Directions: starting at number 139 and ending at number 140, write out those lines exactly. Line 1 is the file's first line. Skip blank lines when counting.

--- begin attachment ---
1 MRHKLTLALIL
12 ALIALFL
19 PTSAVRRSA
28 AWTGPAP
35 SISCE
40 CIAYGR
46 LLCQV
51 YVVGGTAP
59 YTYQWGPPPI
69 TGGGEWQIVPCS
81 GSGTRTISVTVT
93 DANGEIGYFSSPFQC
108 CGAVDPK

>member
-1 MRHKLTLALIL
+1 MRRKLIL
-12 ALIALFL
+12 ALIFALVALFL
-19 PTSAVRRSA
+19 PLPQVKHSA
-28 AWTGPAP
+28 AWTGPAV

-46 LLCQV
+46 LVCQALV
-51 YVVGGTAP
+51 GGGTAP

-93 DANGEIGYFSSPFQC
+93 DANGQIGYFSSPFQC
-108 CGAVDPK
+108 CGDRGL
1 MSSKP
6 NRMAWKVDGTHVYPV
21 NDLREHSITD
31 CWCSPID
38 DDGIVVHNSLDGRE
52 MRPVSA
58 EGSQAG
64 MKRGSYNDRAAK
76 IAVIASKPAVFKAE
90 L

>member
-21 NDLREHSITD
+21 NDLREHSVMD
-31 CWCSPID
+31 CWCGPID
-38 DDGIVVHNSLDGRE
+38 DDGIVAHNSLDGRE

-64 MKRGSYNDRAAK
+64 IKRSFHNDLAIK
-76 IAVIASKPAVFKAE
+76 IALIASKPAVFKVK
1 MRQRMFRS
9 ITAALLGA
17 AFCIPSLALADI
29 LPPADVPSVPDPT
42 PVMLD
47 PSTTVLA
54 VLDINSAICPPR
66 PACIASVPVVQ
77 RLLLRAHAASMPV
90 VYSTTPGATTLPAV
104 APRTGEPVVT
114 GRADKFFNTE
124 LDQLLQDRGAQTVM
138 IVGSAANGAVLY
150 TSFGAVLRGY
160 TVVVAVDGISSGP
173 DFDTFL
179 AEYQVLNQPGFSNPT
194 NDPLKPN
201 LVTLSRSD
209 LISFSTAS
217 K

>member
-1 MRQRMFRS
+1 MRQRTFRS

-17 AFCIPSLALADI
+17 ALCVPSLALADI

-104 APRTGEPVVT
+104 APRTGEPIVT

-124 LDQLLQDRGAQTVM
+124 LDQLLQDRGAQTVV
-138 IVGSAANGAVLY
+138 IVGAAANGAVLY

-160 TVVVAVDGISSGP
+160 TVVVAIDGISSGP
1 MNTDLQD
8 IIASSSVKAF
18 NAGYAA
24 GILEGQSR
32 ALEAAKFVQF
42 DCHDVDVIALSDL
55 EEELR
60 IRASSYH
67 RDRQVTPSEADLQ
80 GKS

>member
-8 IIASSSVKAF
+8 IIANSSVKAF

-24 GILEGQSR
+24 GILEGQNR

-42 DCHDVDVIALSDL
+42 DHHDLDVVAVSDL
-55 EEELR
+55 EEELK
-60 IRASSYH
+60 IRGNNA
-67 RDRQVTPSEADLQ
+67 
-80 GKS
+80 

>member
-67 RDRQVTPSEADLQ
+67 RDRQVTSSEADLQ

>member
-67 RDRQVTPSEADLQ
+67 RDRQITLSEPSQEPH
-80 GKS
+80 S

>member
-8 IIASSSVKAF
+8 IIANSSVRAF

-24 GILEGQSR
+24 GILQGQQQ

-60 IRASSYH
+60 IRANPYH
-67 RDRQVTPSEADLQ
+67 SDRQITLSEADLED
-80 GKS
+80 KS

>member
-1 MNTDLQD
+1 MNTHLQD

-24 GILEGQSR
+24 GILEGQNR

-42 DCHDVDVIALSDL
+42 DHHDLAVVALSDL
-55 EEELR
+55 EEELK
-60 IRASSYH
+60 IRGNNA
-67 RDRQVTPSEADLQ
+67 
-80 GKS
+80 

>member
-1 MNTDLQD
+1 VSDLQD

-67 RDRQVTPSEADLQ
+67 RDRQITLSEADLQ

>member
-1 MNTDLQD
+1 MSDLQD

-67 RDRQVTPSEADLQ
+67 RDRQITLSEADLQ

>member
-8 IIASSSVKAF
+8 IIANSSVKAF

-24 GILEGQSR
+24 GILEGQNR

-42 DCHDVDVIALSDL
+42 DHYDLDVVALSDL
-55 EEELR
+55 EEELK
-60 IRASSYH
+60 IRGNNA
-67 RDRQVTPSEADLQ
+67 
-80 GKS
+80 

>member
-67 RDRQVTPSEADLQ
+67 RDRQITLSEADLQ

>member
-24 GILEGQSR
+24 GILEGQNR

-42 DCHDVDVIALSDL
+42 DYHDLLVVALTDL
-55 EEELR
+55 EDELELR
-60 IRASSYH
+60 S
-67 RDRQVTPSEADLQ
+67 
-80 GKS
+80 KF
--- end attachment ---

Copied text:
+55 EEELK
-60 IRASSYH